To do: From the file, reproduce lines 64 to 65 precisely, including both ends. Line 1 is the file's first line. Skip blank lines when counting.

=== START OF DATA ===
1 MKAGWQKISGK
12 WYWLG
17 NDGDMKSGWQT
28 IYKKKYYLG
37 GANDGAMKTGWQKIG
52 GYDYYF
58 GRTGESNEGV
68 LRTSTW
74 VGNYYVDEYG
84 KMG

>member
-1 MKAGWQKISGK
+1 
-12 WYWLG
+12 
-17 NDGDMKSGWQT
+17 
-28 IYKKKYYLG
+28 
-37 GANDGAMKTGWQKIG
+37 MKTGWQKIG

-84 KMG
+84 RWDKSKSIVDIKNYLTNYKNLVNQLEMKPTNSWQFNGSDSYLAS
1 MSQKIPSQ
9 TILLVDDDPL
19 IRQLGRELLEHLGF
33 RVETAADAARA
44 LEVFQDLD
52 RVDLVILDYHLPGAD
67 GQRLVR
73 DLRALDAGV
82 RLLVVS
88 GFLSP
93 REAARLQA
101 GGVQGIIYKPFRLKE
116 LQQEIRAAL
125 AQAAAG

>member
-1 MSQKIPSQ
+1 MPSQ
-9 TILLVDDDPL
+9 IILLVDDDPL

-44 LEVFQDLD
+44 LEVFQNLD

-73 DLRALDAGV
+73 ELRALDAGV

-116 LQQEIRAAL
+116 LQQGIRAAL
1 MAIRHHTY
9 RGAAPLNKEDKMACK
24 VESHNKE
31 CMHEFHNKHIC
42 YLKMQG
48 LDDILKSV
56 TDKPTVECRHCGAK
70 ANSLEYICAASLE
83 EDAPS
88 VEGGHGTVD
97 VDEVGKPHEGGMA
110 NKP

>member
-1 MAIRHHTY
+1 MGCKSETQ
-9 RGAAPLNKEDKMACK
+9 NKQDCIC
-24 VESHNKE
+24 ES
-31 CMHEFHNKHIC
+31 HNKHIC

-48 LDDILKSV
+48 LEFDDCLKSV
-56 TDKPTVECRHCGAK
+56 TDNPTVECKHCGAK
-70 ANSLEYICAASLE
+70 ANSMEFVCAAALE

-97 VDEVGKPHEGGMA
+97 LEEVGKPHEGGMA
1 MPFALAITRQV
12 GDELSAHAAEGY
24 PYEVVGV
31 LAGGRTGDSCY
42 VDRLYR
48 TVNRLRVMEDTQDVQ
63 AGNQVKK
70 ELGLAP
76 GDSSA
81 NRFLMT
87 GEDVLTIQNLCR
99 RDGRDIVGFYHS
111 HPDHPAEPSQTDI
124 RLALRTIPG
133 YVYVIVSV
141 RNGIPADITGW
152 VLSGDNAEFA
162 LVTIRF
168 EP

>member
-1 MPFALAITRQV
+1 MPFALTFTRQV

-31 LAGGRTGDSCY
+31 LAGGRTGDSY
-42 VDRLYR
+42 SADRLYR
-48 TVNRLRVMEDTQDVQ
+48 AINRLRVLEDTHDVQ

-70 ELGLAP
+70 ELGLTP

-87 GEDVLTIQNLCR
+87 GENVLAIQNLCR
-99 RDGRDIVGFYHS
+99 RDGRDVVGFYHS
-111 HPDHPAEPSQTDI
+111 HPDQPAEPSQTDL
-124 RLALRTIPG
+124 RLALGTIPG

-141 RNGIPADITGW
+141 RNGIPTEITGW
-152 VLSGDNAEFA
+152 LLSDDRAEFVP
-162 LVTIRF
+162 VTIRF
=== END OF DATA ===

-9 RGAAPLNKEDKMACK
+9 NKQDCIC